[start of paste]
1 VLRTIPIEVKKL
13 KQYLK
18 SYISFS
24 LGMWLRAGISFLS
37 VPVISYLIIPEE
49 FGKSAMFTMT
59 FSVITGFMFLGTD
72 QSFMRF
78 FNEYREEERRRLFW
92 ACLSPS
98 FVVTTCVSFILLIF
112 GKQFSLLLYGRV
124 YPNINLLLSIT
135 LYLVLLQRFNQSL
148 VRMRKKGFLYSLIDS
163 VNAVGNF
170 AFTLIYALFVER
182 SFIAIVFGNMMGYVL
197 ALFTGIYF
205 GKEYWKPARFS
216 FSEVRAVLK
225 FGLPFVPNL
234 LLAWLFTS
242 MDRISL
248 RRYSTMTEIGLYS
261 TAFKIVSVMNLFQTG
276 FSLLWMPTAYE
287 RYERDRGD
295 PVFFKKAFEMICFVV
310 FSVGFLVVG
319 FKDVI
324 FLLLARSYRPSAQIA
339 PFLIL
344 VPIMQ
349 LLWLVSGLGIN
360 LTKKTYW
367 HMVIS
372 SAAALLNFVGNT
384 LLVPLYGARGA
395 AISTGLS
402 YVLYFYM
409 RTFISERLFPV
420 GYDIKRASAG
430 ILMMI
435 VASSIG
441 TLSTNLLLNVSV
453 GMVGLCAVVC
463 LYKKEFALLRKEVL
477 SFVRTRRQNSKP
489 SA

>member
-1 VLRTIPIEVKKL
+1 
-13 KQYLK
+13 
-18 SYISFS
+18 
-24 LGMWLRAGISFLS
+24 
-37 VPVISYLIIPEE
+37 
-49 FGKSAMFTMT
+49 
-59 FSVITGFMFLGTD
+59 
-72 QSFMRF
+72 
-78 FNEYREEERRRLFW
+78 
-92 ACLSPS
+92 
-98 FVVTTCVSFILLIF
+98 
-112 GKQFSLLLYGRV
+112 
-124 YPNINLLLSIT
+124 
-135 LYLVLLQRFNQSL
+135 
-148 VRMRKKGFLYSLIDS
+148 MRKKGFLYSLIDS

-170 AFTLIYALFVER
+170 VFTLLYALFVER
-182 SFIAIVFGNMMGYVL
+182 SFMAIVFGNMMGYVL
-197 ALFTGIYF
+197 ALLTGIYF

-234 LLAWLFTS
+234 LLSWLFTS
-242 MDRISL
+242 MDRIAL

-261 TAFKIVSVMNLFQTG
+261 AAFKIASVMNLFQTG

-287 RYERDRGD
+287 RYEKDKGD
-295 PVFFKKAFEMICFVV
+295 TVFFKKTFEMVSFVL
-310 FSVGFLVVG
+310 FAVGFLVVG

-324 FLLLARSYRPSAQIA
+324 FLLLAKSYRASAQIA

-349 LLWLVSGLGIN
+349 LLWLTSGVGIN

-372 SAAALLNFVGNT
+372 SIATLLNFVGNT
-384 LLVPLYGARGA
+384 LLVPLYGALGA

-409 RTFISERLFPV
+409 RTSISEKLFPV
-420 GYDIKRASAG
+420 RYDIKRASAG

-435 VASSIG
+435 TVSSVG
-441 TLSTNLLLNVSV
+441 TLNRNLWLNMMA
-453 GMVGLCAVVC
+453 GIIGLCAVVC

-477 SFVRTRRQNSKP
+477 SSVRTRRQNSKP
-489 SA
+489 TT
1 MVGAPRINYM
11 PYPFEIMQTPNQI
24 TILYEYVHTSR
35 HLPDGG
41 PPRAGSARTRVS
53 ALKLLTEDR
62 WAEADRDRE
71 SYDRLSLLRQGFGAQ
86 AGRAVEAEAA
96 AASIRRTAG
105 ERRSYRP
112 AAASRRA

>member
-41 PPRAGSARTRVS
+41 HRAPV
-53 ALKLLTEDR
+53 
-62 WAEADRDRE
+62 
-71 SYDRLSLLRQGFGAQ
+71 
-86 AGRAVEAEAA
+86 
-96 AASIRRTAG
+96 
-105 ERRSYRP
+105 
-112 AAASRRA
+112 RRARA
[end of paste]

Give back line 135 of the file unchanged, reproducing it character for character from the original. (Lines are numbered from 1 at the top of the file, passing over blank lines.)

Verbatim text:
-41 PPRAGSARTRVS